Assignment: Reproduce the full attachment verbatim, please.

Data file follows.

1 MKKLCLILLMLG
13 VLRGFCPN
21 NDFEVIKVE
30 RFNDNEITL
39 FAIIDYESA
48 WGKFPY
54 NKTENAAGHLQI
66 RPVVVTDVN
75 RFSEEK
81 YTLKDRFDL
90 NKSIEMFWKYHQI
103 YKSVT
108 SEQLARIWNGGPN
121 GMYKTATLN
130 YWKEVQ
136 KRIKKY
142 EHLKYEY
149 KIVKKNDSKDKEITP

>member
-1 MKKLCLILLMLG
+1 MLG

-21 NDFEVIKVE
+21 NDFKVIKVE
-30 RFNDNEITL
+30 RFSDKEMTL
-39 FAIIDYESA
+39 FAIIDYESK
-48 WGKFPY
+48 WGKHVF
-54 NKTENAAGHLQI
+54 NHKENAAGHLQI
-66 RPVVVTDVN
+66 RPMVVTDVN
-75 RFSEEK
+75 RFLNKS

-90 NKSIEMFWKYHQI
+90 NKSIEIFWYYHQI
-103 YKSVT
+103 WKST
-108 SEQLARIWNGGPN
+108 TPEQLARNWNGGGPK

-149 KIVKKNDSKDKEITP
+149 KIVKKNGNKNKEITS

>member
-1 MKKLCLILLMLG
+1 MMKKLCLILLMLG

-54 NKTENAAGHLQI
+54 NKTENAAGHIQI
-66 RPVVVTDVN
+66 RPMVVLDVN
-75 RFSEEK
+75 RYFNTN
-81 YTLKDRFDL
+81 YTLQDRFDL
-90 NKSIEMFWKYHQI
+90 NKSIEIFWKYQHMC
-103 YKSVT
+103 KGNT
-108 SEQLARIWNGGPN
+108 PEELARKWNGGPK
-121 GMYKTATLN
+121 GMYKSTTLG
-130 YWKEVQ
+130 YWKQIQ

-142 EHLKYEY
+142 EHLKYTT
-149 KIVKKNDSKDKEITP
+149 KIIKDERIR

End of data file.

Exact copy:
1 MKKLCLILLMLG
13 VLRGFCPN
21 NDFEVIKVE
30 RFNDNEITL
39 FAIIDYESA
48 WGKFPY
54 NKTENAAGHLQI
66 RPVVVTDVN
75 RFSEEK
81 YTLKDRFDL
90 NKSIEMFWKYHQI
103 YKSVT
108 SEQLARIWNGGPN
121 GMYKTATLN
130 YWKEVQ
136 KRIKKY
142 EHLKYEY
149 KIVKKNDSKDKEITP

>member
-1 MKKLCLILLMLG
+1 MLG

-21 NDFEVIKVE
+21 NDFKVIKVE
-30 RFNDNEITL
+30 RFSDKEMTL
-39 FAIIDYESA
+39 FAIIDYESK
-48 WGKFPY
+48 WGKHVF
-54 NKTENAAGHLQI
+54 NHKENAAGHLQI
-66 RPVVVTDVN
+66 RPMVVTDVN
-75 RFSEEK
+75 RFLNKS

-90 NKSIEMFWKYHQI
+90 NKSIEIFWYYHQI
-103 YKSVT
+103 WKST
-108 SEQLARIWNGGPN
+108 TPEQLARNWNGGGPK

-149 KIVKKNDSKDKEITP
+149 KIVKKNGNKNKEITS

>member
-1 MKKLCLILLMLG
+1 MMKKLCLILLMLG

-54 NKTENAAGHLQI
+54 NKTENAAGHIQI
-66 RPVVVTDVN
+66 RPMVVLDVN
-75 RFSEEK
+75 RYFNTN
-81 YTLKDRFDL
+81 YTLQDRFDL
-90 NKSIEMFWKYHQI
+90 NKSIEIFWKYQHMC
-103 YKSVT
+103 KGNT
-108 SEQLARIWNGGPN
+108 PEELARKWNGGPK
-121 GMYKTATLN
+121 GMYKSTTLG
-130 YWKEVQ
+130 YWKQIQ

-142 EHLKYEY
+142 EHLKYTT
-149 KIVKKNDSKDKEITP
+149 KIIKDERIR